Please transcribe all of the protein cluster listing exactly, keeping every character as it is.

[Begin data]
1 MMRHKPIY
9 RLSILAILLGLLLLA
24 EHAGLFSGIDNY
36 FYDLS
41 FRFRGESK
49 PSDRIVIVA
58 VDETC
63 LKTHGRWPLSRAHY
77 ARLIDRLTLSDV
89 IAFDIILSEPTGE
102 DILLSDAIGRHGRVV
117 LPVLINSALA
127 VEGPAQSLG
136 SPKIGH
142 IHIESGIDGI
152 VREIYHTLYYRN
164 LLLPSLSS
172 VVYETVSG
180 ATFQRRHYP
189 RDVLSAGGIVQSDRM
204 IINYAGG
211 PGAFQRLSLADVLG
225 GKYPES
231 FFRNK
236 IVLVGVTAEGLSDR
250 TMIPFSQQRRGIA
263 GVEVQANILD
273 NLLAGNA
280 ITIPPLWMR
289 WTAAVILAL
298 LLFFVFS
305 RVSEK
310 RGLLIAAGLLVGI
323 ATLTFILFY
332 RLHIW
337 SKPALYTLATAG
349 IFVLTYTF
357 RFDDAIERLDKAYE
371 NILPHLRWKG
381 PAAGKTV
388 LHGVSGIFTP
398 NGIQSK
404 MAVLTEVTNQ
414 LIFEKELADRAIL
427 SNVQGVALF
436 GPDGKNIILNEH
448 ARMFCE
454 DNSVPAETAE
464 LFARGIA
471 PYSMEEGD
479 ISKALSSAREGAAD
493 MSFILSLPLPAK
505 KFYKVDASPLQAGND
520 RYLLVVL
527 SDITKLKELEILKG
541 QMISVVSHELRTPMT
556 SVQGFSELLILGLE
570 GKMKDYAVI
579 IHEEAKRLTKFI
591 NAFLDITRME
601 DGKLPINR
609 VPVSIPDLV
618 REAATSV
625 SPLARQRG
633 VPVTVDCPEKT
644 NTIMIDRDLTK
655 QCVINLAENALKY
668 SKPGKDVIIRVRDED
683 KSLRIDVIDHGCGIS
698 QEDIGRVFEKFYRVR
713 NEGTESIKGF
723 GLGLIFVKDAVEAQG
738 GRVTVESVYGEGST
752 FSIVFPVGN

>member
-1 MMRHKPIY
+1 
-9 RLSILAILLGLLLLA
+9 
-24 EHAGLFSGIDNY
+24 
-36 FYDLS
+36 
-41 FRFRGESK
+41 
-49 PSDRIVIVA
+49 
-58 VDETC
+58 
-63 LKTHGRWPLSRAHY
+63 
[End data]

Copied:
1 MMRHKPIY
9 RLSILAILLGLLLLA
24 EHAGLFSGIDNY
36 FYDLS
41 FRFRGESK
49 PSDRIVIVA
58 VDETC
63 LKTHGRWPLSRAHY
77 ARLIDRLTLSDV
89 IAFDIILSEPTGE
102 DILLSDAIGRHGRVV
117 LPVLINSALA
127 VEGPAQSLG
136 SPKIGH
142 IHIESGIDGI
152 VREIYHTLYYRN
164 LLLPSLSS
172 VVYETVSG
180 ATFQRRHYP
189 RDVLSAGGIVQSDRM
204 IINYAGG
211 PGAFQRLSLADVLG
225 GKYPES
231 FFRNK
236 IVLVGVTAEGLSDR
250 TMIPFSQQRRGIA
263 GVEVQANILD
273 NLLAGNA
280 ITIPPLWMR
289 WTAAVILAL
298 LLFFVFS
305 RVSEK
310 RGLLIAAGLLVGI
323 ATLTFILFY
332 RLHIW
337 SKPALYTLATAG
349 IFVLTYTF
357 RFDDAIERLDKAYE
371 NILPHLRWKG
381 PAAGKTV
388 LHGVSGIFTP
398 NGIQSK
404 MAVLTEVTNQ
414 LIFEKELADRAIL
427 SNVQGVALF
436 GPDGKNIILNEH
448 ARMFCE
454 DNSVPAETAE
464 LFARGIA
471 PYSMEEGD
479 ISKALSSAREGAAD
493 MSFILSLPLPAK
505 KFYKVDASPLQAGND
520 RYLLVVL
527 SDITKLKELEILKG
541 QMISVVSHELRTPMT
556 SVQGFSELLILGLE
570 GKMKDYAVI
579 IHEEAKRLTKFI
591 NAFLDITRME
601 DGKLPINR
609 VPVSIPDLV
618 REAATSV
625 SPLARQRG
633 VPVTVDCPEKT
644 NTIMIDRDLTK
655 QCVINLAENALKY
668 SKPGKDVIIRVRDED
683 KSLRIDVIDHGCGIS
698 QEDIGRVFEKFYRVR
713 NEGTESIKGF
723 GLGLIFVKDAVEAQG
738 GRVTVESVYGEGST
752 FSIVFPVGN

>member
-1 MMRHKPIY
+1 
-9 RLSILAILLGLLLLA
+9 
-24 EHAGLFSGIDNY
+24 
-36 FYDLS
+36 
-41 FRFRGESK
+41 
-49 PSDRIVIVA
+49 
-58 VDETC
+58 
-63 LKTHGRWPLSRAHY
+63 